Five years later I make it down from Vancouver for my second ever Seattle party, a Vanguard party at Amy Thomson's. Although I have a good time, I feel very marginal. There are still squashes in the kitchen. Jon Singer arrives unexpectedly, embraces me and gives me his latest email address but simultaneously tells me he has such a backlog of e-correspondence he won't be able to reply for six months at least. Why not just use the phone I think? I talk more of work and computers than fanzines and vegetables. Amy has a new lover post-divorce but her sundress doesn't close at the back. Back at the house John and I talk into the small hours about aging, depression and world music. He admits to reaching 40 and going through two years of confusion as to where his life was going and if there was any of it that it was time to change. I remember how I came back from America in 1988, threw up my job, went back to university and became very depressed. I think that for the last five years I have cherished Seattle as a beacon of hope, optimism, a place where hippy values and sunshine had not surrendered. Is it possible that in Seattle too people get older and feel confused?
The next morning we rouse groggily for "our usual early start" as John wryly remarks. (It's about 3pm.) Enough of this fannish stuff and lounging around, we are to have a real cross-America trip and our destination is the Cascades, the mountains that head north from Seattle across the Canadian border eventually running into the Rockies proper. On the freeway Interstate 5, John tells us that the Douglas firs on either side of the road hide the urban sprawl of suburban Seattle. Nothing further from urban sprawl could be imagined -- the countryside is rural, undisturbed, bathed in light. Occasionally we see signs for fresh corn on the cob, or pick your own blueberries. I wonder what our hosts would think of Birmingham and the approach to the Royal Angus Hotel. En route we sample the usual couple of quintessentially American foods; frozen yogurt tastes just like icecream, I decide, but root beer tastes basically of TCP.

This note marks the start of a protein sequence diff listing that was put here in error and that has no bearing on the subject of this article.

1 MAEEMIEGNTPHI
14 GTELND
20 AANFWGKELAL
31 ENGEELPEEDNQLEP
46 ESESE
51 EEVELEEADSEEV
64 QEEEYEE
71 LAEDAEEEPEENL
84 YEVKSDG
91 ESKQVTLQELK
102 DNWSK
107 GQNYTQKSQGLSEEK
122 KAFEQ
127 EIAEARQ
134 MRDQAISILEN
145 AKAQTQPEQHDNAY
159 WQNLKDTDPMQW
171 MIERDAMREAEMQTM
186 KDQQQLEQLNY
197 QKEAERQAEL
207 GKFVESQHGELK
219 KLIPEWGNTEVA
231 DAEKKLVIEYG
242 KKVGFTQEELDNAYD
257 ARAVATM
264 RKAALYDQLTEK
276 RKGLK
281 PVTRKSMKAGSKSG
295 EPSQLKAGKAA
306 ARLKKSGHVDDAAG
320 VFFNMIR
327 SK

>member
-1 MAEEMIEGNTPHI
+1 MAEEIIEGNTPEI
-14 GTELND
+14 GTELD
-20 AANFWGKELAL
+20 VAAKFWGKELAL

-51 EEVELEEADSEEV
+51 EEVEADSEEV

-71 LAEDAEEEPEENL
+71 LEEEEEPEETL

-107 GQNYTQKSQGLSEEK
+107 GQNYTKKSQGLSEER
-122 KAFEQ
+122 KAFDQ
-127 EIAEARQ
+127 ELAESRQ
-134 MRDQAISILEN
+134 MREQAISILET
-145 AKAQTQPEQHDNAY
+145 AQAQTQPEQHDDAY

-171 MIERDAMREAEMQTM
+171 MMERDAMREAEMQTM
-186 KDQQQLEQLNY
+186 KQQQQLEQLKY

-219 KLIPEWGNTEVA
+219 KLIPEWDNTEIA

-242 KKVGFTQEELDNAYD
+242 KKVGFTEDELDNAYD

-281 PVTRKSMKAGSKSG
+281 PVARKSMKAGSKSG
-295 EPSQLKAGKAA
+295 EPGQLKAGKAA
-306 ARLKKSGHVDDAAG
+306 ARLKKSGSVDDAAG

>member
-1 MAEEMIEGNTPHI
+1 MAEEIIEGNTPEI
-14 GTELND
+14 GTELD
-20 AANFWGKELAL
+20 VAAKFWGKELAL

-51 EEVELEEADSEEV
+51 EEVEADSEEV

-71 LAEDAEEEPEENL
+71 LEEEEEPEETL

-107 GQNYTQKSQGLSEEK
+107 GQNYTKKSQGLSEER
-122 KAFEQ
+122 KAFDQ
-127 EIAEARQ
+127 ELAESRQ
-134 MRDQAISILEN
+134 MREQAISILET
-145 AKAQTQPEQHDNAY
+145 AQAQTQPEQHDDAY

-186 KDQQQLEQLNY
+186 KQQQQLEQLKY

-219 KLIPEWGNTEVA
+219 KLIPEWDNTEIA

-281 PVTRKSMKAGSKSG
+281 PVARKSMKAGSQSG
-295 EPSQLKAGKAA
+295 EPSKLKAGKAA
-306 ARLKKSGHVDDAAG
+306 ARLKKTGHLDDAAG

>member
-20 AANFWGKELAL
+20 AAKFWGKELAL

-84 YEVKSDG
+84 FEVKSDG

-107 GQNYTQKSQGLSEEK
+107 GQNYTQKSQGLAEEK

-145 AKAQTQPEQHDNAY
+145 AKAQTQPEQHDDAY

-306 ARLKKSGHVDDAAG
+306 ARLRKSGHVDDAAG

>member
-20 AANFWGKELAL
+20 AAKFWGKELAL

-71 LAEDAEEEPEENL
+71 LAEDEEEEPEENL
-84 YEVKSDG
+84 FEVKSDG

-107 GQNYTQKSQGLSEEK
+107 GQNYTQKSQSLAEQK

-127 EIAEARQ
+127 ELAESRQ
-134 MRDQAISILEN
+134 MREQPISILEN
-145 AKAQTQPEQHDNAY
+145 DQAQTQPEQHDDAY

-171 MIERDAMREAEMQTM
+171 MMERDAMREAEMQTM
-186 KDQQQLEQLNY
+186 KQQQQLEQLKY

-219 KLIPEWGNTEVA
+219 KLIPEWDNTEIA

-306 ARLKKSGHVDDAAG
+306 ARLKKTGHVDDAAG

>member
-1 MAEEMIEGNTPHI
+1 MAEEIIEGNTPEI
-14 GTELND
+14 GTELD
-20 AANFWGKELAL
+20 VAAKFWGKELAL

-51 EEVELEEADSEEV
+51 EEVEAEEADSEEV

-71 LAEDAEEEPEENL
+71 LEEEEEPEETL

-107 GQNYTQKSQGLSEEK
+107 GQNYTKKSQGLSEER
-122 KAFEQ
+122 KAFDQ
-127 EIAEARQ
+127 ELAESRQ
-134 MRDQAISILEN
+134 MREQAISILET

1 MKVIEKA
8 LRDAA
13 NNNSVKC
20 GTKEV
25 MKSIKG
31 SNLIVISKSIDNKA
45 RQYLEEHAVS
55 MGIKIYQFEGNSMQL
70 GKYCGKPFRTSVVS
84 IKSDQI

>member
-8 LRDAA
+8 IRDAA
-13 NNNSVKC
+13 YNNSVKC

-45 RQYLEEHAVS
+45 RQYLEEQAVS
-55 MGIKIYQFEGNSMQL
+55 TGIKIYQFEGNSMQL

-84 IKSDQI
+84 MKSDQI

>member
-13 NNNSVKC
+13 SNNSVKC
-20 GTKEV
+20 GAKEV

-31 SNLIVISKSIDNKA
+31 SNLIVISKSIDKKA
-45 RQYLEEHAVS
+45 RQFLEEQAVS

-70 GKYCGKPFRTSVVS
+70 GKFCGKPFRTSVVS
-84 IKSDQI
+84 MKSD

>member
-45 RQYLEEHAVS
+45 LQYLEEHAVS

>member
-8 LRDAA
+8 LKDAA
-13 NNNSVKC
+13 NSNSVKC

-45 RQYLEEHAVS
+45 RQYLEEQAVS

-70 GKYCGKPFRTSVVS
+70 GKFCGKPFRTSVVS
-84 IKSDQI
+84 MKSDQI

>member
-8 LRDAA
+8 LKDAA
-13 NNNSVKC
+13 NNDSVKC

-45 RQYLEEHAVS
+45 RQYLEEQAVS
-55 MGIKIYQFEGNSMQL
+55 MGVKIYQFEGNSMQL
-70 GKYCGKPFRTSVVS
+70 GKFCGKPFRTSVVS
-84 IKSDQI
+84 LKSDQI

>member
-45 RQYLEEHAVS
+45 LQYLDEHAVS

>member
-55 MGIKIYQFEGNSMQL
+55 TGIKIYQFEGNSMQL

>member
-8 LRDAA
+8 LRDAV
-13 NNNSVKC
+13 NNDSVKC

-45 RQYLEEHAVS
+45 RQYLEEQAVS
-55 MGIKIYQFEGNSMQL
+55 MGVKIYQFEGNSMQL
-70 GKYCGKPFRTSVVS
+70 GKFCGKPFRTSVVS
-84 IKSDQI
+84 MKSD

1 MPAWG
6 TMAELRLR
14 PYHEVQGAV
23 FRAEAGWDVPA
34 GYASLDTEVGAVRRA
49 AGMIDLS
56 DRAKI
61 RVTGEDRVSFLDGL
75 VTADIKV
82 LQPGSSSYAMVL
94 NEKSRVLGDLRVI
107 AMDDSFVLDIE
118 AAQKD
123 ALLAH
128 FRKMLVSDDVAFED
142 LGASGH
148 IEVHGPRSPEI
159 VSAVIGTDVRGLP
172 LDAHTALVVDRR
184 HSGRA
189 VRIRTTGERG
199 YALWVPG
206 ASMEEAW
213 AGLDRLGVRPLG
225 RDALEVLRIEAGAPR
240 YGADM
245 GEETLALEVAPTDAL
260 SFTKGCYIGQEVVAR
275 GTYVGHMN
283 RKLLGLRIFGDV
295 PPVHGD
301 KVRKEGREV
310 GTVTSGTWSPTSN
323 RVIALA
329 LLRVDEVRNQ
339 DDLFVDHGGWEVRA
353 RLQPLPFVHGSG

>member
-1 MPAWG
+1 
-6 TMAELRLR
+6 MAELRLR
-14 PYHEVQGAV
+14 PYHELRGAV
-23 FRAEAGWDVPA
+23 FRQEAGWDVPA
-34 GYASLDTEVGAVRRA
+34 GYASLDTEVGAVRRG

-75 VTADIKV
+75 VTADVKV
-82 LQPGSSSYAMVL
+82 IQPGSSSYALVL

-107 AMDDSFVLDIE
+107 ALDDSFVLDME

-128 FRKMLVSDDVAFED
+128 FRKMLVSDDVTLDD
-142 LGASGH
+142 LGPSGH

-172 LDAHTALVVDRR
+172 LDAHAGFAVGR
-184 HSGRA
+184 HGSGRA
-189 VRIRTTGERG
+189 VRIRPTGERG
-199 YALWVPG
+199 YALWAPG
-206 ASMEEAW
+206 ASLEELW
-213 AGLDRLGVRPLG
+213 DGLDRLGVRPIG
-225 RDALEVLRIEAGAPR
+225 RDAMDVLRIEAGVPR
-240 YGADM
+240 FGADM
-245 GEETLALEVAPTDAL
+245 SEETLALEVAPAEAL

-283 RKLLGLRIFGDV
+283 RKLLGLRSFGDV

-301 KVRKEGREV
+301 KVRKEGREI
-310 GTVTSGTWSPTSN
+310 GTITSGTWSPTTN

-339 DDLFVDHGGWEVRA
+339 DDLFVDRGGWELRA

Into the mountains -- the river rolling along on our left, dammed for hydroelectric power at the town of Marblemont. This is, for some reason, the last sensible place name for some time. Shortly after we roll into the princely town of Concrete, all three blocks of it, complete with signs announcing both our welcome and our farewell to the State Bank of Concrete. Between these two Rubicons we glimpse a department store with a dusty window full of 1950s fashions and a grocery where I imagine one might find the generic tins marked FOOD which Emilio Estevan ate out of in Repo Man. If Seattle has failed to be the big American city of the movies, small town America at least seems to hold out the promise of cliche. Any minute now, I think, we might even find a serial killer.
As night draws in, the countryside thins to a sprinkling of farms, chiropractors and churches. (There seems no American community so small it does not need an on-hand cure for back pain as well as spiritual healing.) Every house has a satellite dish -- unsurprisingly, as this seems the only entertainment on offer for miles other than the love of God. John and Eileen look worried. It seems every possible eatery out here has already closed at just after 9 -- in America, the land of the all-night hamburger. Another illusion shattered. So it's back on the road, looking for cabins to sleep in and sources of nourishment. And here it is: two bedrooms in a wooden Hideaway for $45 for the four of us, deep in woods swarming with half wild half tame white and brown rabbits. There's even a chapel for a maximum of 9 supplicants, and the visitor's book proves not just the rabbits use it. At Marblemont we even find an open diner with "generic American food" which seems more interesting than that description promotes: John's roast beef sandwich, for example, comes with what appears to be a mound of chocolate sauce on top as well as a cup of gravy on the side. Yum.